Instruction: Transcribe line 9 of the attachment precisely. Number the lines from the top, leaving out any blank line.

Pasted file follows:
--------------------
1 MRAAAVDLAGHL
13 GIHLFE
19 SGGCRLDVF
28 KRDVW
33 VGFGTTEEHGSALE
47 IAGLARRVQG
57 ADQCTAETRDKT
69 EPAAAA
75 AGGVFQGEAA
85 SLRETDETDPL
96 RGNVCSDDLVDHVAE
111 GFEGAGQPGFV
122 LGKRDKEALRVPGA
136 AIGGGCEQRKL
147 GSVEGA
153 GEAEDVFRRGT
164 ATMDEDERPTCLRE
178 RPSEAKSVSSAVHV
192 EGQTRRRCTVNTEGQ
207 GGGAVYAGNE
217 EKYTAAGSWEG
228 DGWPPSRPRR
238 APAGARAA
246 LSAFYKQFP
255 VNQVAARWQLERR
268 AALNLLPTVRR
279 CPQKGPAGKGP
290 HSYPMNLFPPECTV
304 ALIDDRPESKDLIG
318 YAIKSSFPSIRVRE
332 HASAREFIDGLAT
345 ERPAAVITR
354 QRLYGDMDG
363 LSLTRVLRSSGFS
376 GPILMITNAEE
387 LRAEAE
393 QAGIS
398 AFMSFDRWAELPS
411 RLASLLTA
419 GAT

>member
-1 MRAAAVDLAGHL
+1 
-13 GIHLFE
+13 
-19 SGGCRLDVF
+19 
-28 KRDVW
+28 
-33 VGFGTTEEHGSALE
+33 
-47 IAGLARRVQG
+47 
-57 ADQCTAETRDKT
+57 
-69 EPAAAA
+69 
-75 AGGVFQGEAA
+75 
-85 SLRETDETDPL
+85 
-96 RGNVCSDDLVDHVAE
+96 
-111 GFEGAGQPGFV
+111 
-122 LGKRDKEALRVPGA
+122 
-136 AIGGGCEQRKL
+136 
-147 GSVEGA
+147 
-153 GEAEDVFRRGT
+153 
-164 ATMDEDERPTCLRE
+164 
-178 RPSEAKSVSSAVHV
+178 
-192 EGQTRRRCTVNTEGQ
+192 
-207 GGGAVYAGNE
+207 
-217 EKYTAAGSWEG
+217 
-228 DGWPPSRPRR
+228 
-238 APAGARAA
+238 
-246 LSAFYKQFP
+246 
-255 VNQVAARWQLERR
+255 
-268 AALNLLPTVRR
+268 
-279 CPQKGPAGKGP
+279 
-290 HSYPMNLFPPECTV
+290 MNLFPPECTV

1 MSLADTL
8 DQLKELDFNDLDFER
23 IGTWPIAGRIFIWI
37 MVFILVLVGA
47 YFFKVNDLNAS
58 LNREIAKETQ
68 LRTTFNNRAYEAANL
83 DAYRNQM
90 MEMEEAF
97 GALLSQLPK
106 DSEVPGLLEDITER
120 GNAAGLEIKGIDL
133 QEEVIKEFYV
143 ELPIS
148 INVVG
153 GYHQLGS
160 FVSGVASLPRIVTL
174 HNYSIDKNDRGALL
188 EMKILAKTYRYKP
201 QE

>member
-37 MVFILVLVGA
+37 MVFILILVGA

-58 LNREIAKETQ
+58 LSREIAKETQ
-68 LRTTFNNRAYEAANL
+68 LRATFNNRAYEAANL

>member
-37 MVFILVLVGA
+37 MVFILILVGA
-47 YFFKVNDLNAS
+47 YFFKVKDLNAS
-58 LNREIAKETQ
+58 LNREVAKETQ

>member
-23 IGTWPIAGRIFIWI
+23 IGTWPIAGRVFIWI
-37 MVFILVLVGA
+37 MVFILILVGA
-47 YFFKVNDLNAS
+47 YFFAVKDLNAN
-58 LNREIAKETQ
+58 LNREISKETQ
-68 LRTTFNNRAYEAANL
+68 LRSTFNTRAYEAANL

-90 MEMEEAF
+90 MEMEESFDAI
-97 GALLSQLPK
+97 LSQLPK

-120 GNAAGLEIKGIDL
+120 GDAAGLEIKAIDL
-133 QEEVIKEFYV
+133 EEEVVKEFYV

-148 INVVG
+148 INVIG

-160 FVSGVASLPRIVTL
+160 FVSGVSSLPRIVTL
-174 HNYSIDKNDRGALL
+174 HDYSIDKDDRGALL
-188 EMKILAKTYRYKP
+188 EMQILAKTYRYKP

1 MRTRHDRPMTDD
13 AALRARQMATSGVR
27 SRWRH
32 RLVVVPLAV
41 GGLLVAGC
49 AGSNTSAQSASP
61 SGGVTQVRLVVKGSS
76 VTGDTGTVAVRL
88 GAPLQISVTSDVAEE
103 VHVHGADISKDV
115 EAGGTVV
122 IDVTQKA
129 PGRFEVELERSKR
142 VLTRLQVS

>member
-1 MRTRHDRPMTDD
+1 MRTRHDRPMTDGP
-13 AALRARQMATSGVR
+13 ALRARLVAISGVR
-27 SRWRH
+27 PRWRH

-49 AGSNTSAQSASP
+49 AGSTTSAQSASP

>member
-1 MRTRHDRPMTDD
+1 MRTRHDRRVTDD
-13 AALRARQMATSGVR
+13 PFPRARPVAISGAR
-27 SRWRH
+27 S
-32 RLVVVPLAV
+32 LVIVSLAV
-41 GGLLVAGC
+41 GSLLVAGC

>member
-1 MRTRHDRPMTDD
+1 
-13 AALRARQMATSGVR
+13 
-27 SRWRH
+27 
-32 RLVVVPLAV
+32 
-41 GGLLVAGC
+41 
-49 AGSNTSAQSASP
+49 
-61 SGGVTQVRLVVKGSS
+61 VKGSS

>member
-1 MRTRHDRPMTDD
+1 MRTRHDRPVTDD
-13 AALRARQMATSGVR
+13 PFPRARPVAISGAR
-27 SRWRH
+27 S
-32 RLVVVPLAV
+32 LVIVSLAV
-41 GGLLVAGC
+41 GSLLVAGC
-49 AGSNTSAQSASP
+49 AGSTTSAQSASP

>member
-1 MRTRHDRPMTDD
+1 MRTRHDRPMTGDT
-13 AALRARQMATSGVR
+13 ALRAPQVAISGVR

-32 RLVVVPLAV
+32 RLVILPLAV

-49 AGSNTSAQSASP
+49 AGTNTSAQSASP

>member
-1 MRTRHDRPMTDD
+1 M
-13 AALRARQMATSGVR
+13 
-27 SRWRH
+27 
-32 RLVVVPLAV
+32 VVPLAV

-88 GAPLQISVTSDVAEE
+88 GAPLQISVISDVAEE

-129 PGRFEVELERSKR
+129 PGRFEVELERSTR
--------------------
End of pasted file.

75 AGGVFQGEAA